For over a decade now, Janan Ganesh has been producing tightly written columns for the FT with provocative themes. Here he takes on those who believe that the West is a decadent society in structural decline (a theme that those of who grew up in India have been hearing about since we were in kindergarten).
Janan posits that you don’t have to be an intellectual to understand that people value freedom highly: “I don’t pretend that the average westerner has read their Hume and Spinoza. I don’t even pretend they deal in such abstractions as “the west”. But there is a way of life — to do with personal autonomy — for which people have consistently endured hardship, up to and including a blood price. Believing otherwise is not just bad analysis. It leads to more conflict than might otherwise exist.”
Secondly, he claims that the rest of the world consistently underestimates the West’s determination to impose its will on the rest of the world: “Kremlinologists report that Vladimir Putin saw the US exit from Afghanistan last year as proof of western dilettantism. From there, it was a short step to testing the will of the west in Ukraine. You would think that US forces had rolled up to Kabul in 2001, poked around for an afternoon, deplored the lack of a Bed Bath & Beyond, and flounced off. They were there for 20 years. Whatever the mission was — technically inept, culturally uncomprehending — it wasn’t decadent.”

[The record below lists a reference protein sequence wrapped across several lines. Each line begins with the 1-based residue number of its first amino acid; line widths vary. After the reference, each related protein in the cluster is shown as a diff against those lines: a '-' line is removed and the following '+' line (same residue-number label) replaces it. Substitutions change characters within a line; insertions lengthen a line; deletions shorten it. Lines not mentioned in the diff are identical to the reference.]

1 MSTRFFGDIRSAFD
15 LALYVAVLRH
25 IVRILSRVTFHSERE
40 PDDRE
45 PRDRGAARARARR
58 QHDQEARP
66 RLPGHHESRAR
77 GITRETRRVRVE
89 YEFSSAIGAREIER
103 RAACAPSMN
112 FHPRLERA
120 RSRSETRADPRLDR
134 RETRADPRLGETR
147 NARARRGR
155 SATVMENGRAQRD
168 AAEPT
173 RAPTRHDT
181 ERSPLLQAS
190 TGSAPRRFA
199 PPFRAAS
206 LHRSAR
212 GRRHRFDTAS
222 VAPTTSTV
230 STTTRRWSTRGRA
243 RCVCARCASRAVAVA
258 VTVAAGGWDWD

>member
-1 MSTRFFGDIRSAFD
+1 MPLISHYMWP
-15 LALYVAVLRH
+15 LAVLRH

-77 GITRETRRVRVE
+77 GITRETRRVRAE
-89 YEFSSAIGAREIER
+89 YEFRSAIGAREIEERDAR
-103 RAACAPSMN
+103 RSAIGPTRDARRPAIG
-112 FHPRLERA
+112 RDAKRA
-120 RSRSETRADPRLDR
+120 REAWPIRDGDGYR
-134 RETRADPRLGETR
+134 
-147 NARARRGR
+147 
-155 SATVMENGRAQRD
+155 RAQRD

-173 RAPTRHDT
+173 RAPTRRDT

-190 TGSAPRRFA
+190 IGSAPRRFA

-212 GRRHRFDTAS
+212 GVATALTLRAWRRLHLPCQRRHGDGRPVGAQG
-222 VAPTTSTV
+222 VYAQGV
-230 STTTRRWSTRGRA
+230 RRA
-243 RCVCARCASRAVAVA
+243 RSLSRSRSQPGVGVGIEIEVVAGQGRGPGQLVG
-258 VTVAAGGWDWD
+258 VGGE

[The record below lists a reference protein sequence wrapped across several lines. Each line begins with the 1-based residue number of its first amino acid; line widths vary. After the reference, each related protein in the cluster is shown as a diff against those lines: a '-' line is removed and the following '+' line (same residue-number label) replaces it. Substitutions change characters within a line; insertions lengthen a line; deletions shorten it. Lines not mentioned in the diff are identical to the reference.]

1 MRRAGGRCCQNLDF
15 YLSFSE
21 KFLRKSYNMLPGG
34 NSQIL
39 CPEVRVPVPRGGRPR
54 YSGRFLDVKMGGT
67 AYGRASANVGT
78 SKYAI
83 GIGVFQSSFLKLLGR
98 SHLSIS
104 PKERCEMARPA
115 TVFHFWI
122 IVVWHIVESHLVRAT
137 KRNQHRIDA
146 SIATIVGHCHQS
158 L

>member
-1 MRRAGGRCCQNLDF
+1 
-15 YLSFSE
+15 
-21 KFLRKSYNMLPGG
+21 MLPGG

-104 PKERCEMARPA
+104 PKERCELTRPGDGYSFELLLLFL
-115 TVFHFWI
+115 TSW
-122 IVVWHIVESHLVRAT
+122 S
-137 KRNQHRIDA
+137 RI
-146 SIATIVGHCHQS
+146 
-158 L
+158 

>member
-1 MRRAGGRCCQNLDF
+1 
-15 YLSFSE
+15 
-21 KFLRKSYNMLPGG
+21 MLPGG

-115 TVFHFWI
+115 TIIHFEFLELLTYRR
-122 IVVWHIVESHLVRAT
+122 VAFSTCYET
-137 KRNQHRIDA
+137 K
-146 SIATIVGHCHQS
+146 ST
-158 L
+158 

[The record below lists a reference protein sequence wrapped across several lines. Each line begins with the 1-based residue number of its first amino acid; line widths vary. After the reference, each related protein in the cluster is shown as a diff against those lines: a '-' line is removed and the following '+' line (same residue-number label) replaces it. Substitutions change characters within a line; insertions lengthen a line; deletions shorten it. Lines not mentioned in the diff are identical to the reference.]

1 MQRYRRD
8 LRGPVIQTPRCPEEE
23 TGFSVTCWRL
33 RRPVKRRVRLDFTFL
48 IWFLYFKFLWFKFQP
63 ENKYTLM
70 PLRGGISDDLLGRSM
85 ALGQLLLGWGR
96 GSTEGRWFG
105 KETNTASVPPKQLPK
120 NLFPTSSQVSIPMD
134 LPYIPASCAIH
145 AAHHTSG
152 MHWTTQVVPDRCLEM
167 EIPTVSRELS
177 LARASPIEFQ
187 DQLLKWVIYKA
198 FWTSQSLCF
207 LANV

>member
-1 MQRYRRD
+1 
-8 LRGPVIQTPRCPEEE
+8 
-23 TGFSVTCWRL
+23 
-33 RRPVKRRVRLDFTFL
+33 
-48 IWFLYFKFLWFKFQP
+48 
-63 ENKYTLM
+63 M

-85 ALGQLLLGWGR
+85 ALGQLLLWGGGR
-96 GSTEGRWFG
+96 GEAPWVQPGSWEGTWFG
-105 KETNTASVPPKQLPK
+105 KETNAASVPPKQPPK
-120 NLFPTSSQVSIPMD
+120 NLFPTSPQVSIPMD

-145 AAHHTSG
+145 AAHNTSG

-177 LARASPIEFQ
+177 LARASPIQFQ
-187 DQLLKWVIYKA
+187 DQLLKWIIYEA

Thirdly, he drills into why the rest of the world misreads the West again and again (and why that misreading leads to repeated conflict): “The culture that produced the Jazz Age shouldn’t have been able to take and hold Guadalcanal. Each month, I expect to see western exhaustion with Ukraine. Each month, the support persists. Seventy per cent of Germans tell pollsters that high gas prices won’t sap their will.
Why? The eternal error, I think, is to confuse the substance of liberalism (which is compromise-minded) with people’s attachment to it (which is far from compromising). Liberalism is sparse in content. It has no account of the good life, but rather allows competing ones to go at it within a framework of rules….The historical record is clear: it is possible to be committed to a political system that itself abjures commitment. Knowledge of the dire alternatives helps.”
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